Prospective buyers will then want to know that the Mani is not a piece of s(c)h(i)it. Far from it, it’s terrific. Do you honestly think Mike Moffat and Jason Stoddard would risk throwing away years of hard won respect on an entry-level phono stage? The Mani doesn’t disappoint one bit, charming with a sense of transparency and easeful-but-clean treble articulation. Hard to believe that we’ve reached an age where a $129 phono stage can readily pull the curtain back on differences between the much more expensive Rega RP6 fitted with Rega’s Exact cartridge and the Pro-ject Debut Carbon with its Ortofon OM10, but it does so with aplomb.
Schiit Vali (US$119)
With the Mani in the bag, we complete our entry system with a matching Schiit headphone amplifier. Aesthetic continuity is maintained with the Vali arriving in the same 5” x 3.5” x 1.25” chassis as the Mani. I recall Jason Stoddard telling me at T.H.E. Newport Beach this year that pivotal to reducing product size and costs without surrendering too hard on performance is surface mount technology. “It’s amazing what’s possible with SMD nowadays”, he said.
The Vali (US$119) is a hybrid design: a combination of solid state and tubes. In line with the downsizing brought by SMD, a pair of subminiature 6088 ‘pencil tubes’ provide the voltage gain whilst a Class A/B output stage drives 650mW into 32 Ohms.
Of course, the Vali isn’t just for portable-friendly phones. There’s more than enough grunt on tap for the Audeze LCD-X; properly loud SPLs are achieved at 10 O’clock on the volume dial – no sweat broken. Proper shock and awe arrives when both MrSpeakers Alpha Primes and (especially) the 600 Ohm Beyerdynamic T1 find total satisfaction with the pot turned to 3 O’clock. The Vali doesn’t come up short but it the better match for the already well lit up treble of the T1. Less agreeability was found with Alpha Primes – I found this pairing wanting for more spice and zest in the upper registers. Perhaps the solid state Magni 2 (US$99) is the go here?
I’d also add the little Vali is the only entry-level unit that I’ve heard properly hold back the Sennheiser HD800’s tendency towards needles and pins with transients. With the German high-end cans I even prefer the Vali to Schiit’s more expensive Asgard 2.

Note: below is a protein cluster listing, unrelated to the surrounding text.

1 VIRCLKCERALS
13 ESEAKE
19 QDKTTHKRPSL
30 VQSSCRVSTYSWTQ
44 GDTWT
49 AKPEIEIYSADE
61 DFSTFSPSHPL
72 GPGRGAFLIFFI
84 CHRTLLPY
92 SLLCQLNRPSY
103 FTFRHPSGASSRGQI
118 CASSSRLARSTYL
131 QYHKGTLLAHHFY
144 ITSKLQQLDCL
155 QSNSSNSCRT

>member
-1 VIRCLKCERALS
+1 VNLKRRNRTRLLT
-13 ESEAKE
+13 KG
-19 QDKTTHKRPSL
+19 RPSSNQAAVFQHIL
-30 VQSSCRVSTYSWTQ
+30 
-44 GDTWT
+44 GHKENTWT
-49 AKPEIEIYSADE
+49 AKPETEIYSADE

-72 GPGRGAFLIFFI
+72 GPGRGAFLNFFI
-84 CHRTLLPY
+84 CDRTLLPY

The point in using Schiit gear for the backbone of this system is simple: pricing. Messrs Moffat and Stoddard have made it their business to upset the apple cart, to redefine what’s possible at super-low price points without offshoring production. All Schiit gear is made in the US of A. Incidentally, the Pro-ject Debut Carbon is manufactured at a turntable factory in the Czech Republic.
System complete – where do we end up financially? In chasing a $1k target we land well into the black. US$449 (turntable) + US$129 (phono stage) + US$119 (headphone) comes in at a reality-checking US$697, leaving us to ponder an upgrade to the headphone amplifier (Schiit Asgard 2?) or dropping the spare change on a pair of Grado headphones – the SR225e come it at US$200.
Some readers will point to other ways of nailing this sub-$1K brief and you’re invited to do so in the comments section below. The system compiled here doesn’t have the portability of the VPI Nomad. It requires three power bricks instead of one and a pair of interconnects between Mani and Vali.
On the upside, it can power a far greater range of headphones than the New Jersey originator and the Debut Carbon’s cartridge can be upgraded to pretty much any model of our choosing. We’re not restricted to Ortofon 2M series as per the Nomad and the Mani handles lower-outputting MC models; note that Steve Guttenberg successfully deployed the Zu DL-103 MKII in his Mani review for CNet. A cartridge upgrade is certainly where I’d put some of the $300 surplus previously, but not exclusively, earmarked for the Grado headphones.
The Mani now leapfrogs the likes of the Rega Fono Mini A2D (US$199, MM only but with ADC) and Pro-ject Phono Box S (US$199) on price. Only the Cambridge Azur 551P phono pre gets close at US$149 but I wonder if it will be able to match the jump factor of the Schiit box. And to head off a (possibly abusive) email from Roy Hall at the pass I should give mention to the existence of his Music Hall PA1.2 phono pre at US$175.
Let’s wrap things with this: the Schiit Mani is the yardstick by which all other entry-level phono stages could be judged. The Vali could serve similar duties in headphone amplification land. Ditto the Pro-ject Debut Carbon for vinyl newcomers. What a great time for affordable audio!
UPDATE 1st Jan ’15: VPI Industries have confirmed via Twitter that the Nomad will be discontinued at the end of 2015.